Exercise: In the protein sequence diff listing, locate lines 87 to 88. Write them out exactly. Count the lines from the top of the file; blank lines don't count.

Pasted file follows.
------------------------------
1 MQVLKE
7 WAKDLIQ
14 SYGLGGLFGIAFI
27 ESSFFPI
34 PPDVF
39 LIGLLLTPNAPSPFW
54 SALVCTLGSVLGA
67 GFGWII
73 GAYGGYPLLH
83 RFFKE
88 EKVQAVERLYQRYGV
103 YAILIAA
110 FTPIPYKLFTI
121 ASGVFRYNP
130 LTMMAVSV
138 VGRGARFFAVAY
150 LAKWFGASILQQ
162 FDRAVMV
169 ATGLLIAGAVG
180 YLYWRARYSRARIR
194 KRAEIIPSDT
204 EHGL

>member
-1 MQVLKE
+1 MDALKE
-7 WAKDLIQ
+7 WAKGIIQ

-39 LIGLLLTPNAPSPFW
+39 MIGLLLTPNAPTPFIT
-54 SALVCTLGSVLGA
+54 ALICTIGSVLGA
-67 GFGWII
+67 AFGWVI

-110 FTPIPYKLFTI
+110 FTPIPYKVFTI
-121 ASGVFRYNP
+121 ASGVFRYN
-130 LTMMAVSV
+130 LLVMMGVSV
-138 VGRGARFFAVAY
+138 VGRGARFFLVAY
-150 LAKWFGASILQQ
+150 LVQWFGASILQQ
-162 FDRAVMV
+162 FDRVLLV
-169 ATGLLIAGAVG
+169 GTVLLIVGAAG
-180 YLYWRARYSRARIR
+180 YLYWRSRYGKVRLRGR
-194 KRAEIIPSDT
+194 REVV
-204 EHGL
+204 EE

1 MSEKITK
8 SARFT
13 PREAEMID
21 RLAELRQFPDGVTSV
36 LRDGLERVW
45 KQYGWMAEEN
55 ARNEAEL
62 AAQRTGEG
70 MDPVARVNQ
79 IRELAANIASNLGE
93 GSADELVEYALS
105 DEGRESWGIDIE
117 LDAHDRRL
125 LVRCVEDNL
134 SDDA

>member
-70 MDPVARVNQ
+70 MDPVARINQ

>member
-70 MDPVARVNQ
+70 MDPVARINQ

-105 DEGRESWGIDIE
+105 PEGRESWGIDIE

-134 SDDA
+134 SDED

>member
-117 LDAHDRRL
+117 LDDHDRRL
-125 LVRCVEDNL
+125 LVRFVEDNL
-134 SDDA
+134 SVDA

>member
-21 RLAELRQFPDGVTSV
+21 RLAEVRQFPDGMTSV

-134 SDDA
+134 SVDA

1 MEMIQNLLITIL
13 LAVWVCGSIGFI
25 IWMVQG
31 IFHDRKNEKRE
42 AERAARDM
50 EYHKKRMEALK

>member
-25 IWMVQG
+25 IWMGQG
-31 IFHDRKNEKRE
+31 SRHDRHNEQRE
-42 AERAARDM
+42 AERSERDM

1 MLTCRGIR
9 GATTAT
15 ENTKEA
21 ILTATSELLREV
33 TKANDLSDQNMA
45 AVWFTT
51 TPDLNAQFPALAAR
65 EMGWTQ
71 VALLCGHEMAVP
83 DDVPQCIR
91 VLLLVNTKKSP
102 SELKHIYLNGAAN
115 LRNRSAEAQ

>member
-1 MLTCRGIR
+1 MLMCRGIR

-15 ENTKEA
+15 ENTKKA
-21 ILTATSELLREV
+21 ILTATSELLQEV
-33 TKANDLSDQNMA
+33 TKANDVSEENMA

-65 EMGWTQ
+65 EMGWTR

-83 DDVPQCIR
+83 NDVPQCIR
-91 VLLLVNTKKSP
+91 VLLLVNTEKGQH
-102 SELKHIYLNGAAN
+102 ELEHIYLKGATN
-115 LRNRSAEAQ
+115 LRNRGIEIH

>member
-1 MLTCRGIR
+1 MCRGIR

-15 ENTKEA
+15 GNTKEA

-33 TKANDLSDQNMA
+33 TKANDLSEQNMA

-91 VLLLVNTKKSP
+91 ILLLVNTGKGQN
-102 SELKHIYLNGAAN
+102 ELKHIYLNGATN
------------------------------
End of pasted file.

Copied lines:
-21 RLAELRQFPDGVTSV
+21 RLAEVRQFPDGMTSV